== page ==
# Top cohomology of a non-orientable smooth surface with boundary.

I would like to know what the singular relative cohomology $H^2(M,\partial M;\mathbb{Z})$ of a smooth connected surface with boundary $M$ is. In the orientable case I did the following: The zero-th singular homology $H_0(M;\mathbb{Z})$ is zero since the surface is connected. Then, by Lefschetz duality, $H^2(M,\partial M;\mathbb{Z})$ is also zero. In the non-orientable case, I tried considering the orientable double cover $\tilde{M}$. By the previous argument we get $H^2(\tilde{M},\partial \tilde{M};\mathbb{Z})=0$. However I don't know how to relate this to the cohomology of the surface. Can you help me?

The relative long exact sequence gives us the exactness of $H^1(M) \to H^1(\partial M) \to H^2(M,\partial M) \to H^2(M)$. The last term is zero ($M$ deformation retracts onto a 1-complex; to see this, think about the picture of closed manifolds as polygons mod edge identifications). Call $M'$ the manifold you get when you glue in discs to each of the boundary circles; we have a Mayer-Vietoris sequence $H^1(M) \to H^1(\partial M) \to H^2(M') \to H^2(M) = 0;$ and for a non-orientable manifold, $H^2(M') = \Bbb Z/2$ by the universal coefficient theorem. So $H^2(M,\partial M) = \Bbb Z/2$.
• @Sak $H^n(M) = \Bbb Z$ if and only if $M$ is closed and orientable, and an isomorphism determines an orientation. Here your manifold is neither closed nor orientable. In the non-closed case, replace that with $H^n(M,\partial M)$. It's still not $\Bbb Z$ here; it's $\Bbb Z/2$. – user98602 Jun 16 '16 at 20:30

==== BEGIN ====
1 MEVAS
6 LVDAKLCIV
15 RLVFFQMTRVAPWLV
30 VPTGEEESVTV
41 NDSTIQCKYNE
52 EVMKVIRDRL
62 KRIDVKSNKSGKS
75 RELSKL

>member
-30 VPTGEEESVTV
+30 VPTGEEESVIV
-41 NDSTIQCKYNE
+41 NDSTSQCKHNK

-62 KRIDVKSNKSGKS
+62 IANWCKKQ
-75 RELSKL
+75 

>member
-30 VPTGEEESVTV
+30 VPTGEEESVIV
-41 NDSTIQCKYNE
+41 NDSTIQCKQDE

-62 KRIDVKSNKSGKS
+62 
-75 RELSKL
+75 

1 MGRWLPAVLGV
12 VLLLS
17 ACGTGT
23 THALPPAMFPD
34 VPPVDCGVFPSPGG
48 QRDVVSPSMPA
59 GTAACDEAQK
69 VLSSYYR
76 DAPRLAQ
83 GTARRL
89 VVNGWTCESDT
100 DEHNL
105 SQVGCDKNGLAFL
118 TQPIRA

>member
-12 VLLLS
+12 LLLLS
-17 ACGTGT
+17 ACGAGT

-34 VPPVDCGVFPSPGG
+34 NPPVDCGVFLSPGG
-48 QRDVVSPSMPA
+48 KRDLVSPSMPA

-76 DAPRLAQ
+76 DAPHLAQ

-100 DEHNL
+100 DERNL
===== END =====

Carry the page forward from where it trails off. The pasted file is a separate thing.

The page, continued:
• So if I am understanding correctly the theorem for manifolds with boundary would be that if $M$ is non-orientable then $H^n(M,\partial M)=0$? Could you suggest a reference where I can read this result? Thank you very much – Sak Jun 16 '16 at 20:44
• @Sak That's clearly false, since we just proved it's $\Bbb Z/2$ for all compact non-orientable surfaces. The theorem you want is "$H^n(M,\partial M) \cong \Bbb Z$ if and only if $M$ is compact and orientable." Perhaps you'd feel more comfortable working with homology instead of cohomology, where it is true that $H_n(M,\partial M) \neq 0$ iff $M$ is compact and orientable (indeed, when it's nonzero it's automatically $\Bbb Z$.) – user98602 Jun 16 '16 at 20:46
• I am trying to prove that fiber bundles over a smooth surface $M$ with boundary with fibre a circle always have sections. I thought about using a theorem of obstruction theory which says that they do, whenever $H^2(M,\partial M; \pi_1(S^1))=0$. Supposedly this should be true but now I am confused since you proved that this is not the case. – Sak Jun 16 '16 at 20:53